Yemen’s Houthi rebels rejected on Tuesday President Abed Rabbo Mansour Hadi’s bid to quell weeks of protests by the Shi’te Muslim rebel group.
Hadi had dismissed his Cabinet, proposed a national unity administration and suggested reversing an earlier decision to lift fuel subsidies.
He made his decision during a meeting with the now outgoing government, representatives of political parties and parliament members, the official news agency SABA reported.
“The nation is passing through tough times,” the agency reported Hadi as saying during the meeting. “It is standing at a crossroads: either walk the path of life, development, and a new Yemen, or chaos, lawlessness and the unknown.”
But the Houthi group, which had massed tens of thousands of supporters in the capital Sanaa with camps set up near the Interior Ministry, rejected Hadi’s steps.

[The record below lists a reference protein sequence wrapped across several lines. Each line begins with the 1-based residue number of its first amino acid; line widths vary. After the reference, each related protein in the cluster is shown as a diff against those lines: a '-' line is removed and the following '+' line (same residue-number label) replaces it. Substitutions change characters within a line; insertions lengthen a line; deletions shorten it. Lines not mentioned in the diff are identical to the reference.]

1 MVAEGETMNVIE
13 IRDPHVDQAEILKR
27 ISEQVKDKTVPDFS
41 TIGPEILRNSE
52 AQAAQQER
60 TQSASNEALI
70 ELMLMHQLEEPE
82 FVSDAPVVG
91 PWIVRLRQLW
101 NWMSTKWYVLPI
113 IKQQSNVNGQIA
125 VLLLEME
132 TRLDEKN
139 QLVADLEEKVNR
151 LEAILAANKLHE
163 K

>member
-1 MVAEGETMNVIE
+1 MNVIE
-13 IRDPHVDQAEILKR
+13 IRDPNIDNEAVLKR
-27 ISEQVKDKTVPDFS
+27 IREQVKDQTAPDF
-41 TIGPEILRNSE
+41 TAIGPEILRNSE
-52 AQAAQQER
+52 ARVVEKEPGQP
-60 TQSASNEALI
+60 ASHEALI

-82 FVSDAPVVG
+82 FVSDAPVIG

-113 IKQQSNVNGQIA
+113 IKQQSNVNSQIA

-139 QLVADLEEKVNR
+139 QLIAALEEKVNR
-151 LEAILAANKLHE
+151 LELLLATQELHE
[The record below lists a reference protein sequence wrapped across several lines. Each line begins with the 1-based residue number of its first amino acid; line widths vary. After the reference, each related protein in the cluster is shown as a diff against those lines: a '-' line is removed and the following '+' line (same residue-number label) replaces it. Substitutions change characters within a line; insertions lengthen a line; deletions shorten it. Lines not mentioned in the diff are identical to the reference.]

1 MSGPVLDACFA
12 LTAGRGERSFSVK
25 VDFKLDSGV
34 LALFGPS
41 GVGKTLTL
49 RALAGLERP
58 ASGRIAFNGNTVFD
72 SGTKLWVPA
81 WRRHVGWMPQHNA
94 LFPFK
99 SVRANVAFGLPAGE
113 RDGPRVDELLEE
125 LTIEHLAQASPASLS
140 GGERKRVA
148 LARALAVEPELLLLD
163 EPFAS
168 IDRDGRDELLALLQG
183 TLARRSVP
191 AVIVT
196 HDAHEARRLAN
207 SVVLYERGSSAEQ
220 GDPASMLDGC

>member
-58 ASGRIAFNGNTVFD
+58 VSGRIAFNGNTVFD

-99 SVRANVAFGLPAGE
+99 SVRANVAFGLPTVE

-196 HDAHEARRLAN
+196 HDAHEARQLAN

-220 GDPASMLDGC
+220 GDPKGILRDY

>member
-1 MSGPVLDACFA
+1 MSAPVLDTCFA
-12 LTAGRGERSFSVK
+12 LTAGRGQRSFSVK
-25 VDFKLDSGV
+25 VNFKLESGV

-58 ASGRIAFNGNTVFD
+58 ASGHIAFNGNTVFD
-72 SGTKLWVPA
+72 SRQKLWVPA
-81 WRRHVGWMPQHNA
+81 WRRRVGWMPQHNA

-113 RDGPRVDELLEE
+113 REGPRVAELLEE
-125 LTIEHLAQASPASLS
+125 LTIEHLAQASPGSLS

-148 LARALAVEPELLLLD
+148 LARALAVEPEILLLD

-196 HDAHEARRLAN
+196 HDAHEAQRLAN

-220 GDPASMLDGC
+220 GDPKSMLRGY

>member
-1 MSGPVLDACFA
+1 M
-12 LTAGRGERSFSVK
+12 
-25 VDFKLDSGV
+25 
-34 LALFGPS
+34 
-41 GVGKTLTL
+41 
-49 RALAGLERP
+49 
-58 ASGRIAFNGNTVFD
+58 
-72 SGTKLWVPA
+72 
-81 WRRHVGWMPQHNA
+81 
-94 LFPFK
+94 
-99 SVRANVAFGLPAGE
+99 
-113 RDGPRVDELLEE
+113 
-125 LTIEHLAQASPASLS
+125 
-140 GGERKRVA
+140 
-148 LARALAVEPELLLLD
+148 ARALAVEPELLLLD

Houthis’ spokesman Mohammed Abdel-Salam said his group rejected the move and would continue to pressure the government. “We are not giving in ... but we will also not shut the door to dialogue.”
Faris al-Saqqaf, Hadi’s political adviser, told The Associated Press the rebel group had surprised him by reacting in what he described as a harsh and swift manner.
“It shows that the Houthis have other goals and are using the subsidies as a pretext to execute another agenda,” he said. On Monday, Hadi alleged that there are “countries in the region that want to create chaos in Sanaa and burn it like Damascus and Baghdad are burning now” - a thinly veiled reference to Iran, which he says supports Houthis.
With their rejection, it is unclear what the government’s next move will be. However, Hadi, in a speech before the meeting where the proposal was signed, suggested his patience was running out.
“I affirm that I will deal decisively with all attempts to shake security and carry out division,” he said in remarks on the state Saba news agency.
Security and political turmoil have mounted in Yemen since Arab spring protests ousted veteran autocrat Ali Abdullah Saleh and Hadi took his place in a complex deal mediated by the United Nations, Gulf neighbors and the United States.SHOW MORE